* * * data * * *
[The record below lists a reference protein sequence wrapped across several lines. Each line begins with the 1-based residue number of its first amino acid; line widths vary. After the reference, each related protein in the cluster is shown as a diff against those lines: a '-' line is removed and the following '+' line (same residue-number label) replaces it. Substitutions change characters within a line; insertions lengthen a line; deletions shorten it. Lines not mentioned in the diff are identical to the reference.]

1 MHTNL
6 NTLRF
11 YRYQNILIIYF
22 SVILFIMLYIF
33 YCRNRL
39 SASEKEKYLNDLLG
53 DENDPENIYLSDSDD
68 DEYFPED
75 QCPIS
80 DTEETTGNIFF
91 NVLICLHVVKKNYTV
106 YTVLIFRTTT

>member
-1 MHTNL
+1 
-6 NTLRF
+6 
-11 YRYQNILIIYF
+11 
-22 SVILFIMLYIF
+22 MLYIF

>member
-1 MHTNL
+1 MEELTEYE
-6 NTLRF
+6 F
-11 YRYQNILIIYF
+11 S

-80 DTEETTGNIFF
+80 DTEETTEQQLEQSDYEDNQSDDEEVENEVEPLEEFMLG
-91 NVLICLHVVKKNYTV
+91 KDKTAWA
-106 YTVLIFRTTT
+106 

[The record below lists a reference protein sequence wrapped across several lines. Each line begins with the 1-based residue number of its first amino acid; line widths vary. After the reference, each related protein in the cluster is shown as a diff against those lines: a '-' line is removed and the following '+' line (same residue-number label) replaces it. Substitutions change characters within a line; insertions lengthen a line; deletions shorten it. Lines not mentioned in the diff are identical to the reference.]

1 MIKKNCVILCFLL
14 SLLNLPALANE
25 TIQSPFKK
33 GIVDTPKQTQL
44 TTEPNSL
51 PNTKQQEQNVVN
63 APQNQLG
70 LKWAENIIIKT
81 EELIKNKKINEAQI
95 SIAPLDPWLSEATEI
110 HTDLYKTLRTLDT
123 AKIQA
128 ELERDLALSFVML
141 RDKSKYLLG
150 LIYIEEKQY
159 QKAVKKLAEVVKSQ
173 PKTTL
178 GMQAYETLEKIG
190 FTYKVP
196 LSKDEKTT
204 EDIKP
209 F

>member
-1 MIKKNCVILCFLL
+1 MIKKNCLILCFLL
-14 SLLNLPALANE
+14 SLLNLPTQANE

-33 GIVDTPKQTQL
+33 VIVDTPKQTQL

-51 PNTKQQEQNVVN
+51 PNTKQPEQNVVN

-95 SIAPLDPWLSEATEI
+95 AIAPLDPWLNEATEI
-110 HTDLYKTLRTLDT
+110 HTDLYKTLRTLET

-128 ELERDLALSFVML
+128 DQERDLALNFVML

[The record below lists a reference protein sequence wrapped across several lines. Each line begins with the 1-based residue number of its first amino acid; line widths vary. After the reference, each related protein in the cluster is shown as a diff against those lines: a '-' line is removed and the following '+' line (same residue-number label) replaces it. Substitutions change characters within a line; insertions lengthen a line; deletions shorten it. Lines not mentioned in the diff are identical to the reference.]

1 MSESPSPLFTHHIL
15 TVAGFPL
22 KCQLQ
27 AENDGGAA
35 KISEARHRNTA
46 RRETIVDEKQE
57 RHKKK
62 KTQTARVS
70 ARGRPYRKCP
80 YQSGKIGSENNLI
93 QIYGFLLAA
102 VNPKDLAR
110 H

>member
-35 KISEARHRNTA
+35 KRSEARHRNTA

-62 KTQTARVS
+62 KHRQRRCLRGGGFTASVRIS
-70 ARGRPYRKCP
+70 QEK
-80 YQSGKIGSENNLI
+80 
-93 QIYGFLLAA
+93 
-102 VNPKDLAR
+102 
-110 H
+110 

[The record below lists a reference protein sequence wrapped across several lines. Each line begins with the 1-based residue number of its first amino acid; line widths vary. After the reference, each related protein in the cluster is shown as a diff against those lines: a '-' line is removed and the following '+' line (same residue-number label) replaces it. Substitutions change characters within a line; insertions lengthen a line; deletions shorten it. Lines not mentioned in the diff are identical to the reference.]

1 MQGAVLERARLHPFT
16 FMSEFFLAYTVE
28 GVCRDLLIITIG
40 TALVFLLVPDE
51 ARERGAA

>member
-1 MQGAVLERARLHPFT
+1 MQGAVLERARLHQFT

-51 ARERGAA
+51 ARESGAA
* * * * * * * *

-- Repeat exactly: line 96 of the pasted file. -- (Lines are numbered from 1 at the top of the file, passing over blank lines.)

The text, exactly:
+80 